Postoperative Complications and Outcome in 14 Dogs Treated for Hydrocephalus by Ventriculoperitoneal Shunting
Ventriculoperitoneal (VP) shunting is indicated for the treatment of hydrocephalus independently of the underlying cause. Outcome and postoperative complications following this procedure have been reported in a limited number of cases in the veterinary literature to date. The purpose of this study was to describe the outcome, type and rate of complications in 14 dogs presented with severe neurological signs secondary to obstructive hydrocephalus and treated by VP shunting (Medronic PS Medical Snap Shunt Assemblies).
The clinical database (2001-2006) was searched for dogs that underwent VP shunting. Inclusion criteria were complete medical record, progressive CNS signs unresponsive to medical treatment, normal metabolic profile, negative antibody titers and/or CSF PCR for Toxoplasma gondii, Neospora caninum and Canine Distemper virus, MRI scan of the brain, VP shunting and detailed follow-up. Fourteen dogs met the inclusion criteria. There was no breed predisposition. Mean age was 5 years (6 months to 11 years). Most common clinical signs at presentation included lethargy, obtundation, seizures and compulsive walking. Obstructive hydrocephalus was diagnosed as congenital in 5 dogs and acquired (intraventricular tumors, intraventricular hemorrhage, and inflammatory disease) in 9. Four dogs developed complications 1 week to 17 months postoperatively. Complications included ventricular catheter migration, infection, shunt underdrainage, kinking of the peritoneal catheter, valve fracture and skin necrosis of the abdomen. Three dogs underwent 1 or more successful revision surgeries and 1 dog was treated with antibiotics. Of the 5 dogs diagnosed with congenital hydrocephalus, 3 were euthanized due to relapse of clinical signs (severe seizures) 2 to 9 months following surgery, 1 dog was euthanized due to renal failure 12 months after surgery, and 1 dog was still alive at the time of writing 16 months postoperatively. Of the 9 dogs with acquired hydrocephalus, 7 were euthanized due to lack of improvement/worsening of the neurological signs 2 days to 19 months postoperatively (mean 8.6 months), 1 was euthanized due to cardiac failure 10 months postoperatively and 1 was still alive at the time of writing 6.5 years postoperatively. All but 1 dog were discharged within 1 week of surgery, showed a significant neurological improvement and regained a good quality of life. Thirteen dogs were alive at 1 month postoperatively, nine dogs were alive 3 months postoperatively, and 6 dogs were alive 12 months postoperatively.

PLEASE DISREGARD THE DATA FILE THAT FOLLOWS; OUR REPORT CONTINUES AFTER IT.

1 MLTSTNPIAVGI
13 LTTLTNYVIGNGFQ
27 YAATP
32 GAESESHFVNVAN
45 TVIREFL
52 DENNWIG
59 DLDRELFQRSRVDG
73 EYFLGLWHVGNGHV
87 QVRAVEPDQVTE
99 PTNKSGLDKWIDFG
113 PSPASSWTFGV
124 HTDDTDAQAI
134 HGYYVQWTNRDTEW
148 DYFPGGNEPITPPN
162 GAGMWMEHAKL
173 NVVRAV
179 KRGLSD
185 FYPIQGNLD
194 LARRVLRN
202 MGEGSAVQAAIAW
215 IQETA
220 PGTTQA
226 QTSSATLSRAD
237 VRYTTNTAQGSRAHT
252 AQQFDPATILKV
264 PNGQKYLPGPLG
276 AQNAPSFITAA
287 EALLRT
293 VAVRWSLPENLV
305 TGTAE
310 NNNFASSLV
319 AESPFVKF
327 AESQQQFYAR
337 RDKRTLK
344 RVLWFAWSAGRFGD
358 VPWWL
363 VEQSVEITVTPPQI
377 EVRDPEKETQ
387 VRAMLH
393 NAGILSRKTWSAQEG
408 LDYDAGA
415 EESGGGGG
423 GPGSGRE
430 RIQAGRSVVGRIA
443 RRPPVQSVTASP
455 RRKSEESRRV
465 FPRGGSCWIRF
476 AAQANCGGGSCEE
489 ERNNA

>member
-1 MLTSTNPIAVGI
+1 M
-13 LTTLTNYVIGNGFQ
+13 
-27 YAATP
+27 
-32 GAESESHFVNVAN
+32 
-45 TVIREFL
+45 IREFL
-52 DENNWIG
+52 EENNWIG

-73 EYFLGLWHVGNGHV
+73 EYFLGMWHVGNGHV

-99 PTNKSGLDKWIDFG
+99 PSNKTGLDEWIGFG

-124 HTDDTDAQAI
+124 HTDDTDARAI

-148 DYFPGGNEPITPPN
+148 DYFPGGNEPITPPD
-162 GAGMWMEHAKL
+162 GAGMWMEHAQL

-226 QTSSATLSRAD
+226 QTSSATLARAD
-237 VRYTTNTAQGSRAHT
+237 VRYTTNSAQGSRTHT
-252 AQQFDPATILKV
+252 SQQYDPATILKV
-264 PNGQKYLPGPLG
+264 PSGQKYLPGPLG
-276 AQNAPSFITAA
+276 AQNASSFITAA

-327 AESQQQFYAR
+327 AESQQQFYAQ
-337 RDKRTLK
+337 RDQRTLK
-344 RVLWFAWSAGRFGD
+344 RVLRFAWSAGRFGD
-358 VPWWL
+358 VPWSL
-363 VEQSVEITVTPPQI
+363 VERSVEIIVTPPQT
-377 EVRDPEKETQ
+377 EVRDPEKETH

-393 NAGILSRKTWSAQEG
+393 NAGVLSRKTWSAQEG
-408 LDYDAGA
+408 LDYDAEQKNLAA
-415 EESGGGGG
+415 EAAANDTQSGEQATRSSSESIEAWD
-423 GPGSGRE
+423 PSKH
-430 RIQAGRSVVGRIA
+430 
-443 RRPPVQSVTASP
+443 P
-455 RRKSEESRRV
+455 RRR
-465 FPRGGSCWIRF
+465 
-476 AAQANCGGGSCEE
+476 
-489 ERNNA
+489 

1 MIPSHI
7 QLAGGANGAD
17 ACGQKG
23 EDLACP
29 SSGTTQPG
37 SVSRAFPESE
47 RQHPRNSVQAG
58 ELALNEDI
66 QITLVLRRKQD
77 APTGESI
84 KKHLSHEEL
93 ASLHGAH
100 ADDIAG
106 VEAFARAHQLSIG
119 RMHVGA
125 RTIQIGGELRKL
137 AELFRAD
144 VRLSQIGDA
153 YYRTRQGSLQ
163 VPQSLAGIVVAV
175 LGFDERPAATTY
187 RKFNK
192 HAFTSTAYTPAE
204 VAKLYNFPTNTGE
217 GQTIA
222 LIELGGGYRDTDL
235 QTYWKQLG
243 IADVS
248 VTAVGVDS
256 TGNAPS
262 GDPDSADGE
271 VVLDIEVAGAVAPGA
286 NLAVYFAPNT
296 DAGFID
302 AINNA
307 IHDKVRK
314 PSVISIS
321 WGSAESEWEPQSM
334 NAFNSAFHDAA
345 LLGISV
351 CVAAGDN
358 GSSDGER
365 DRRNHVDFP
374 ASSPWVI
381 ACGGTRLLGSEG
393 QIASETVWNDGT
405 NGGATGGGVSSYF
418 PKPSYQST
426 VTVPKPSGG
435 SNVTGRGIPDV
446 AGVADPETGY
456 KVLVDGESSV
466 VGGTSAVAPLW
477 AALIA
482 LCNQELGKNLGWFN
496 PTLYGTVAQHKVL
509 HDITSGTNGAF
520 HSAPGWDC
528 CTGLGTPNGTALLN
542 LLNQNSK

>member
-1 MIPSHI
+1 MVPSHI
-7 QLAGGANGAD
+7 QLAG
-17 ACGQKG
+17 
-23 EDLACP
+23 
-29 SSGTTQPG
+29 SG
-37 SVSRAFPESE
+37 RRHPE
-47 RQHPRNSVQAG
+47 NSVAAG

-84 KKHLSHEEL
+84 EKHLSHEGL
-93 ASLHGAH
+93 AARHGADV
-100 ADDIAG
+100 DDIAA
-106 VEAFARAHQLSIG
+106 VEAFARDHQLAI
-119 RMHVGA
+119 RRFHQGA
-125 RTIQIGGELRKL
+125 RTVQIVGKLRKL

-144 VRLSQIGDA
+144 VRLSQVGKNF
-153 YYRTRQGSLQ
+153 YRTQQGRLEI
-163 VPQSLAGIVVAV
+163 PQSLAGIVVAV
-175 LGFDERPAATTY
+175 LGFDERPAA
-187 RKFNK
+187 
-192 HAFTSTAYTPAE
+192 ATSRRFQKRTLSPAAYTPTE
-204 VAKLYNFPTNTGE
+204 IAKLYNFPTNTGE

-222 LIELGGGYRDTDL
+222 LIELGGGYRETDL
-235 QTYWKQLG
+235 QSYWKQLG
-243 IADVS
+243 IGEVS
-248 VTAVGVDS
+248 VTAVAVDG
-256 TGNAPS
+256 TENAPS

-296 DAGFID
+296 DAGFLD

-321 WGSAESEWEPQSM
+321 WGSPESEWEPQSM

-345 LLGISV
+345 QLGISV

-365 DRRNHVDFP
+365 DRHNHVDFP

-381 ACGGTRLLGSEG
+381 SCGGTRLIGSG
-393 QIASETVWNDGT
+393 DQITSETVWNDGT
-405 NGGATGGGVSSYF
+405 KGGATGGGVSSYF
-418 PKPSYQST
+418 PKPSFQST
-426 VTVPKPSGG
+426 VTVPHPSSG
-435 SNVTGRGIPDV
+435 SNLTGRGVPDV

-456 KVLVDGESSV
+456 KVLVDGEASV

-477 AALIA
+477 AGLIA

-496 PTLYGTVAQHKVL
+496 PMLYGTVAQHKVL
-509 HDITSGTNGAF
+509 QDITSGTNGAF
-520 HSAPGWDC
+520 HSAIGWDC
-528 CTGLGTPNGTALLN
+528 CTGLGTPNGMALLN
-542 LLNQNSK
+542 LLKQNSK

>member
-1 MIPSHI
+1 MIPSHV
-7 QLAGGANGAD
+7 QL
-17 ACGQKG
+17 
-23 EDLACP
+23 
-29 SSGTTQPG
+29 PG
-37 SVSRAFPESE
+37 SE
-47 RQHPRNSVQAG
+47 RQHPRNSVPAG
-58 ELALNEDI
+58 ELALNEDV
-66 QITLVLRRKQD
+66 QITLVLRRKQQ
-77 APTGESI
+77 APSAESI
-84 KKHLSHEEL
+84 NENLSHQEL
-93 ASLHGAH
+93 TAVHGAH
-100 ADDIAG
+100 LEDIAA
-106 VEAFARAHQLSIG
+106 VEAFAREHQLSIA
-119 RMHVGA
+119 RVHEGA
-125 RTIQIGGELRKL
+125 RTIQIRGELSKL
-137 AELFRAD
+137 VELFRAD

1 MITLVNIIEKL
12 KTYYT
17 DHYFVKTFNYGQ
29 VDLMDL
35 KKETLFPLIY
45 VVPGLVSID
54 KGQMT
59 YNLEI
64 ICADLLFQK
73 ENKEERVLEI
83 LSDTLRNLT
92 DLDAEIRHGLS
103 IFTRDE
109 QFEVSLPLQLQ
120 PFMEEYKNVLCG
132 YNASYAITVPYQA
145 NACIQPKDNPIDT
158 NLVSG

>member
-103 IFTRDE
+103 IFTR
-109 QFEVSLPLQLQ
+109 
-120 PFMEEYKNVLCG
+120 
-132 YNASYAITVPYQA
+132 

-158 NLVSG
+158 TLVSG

Ventriculoperitoneal shunting was successful in relieving the neurological signs and improving quality of life of the majority of the dogs. Several postoperative complications occurred in 29% of dogs which resolved following revision surgery and/or medically.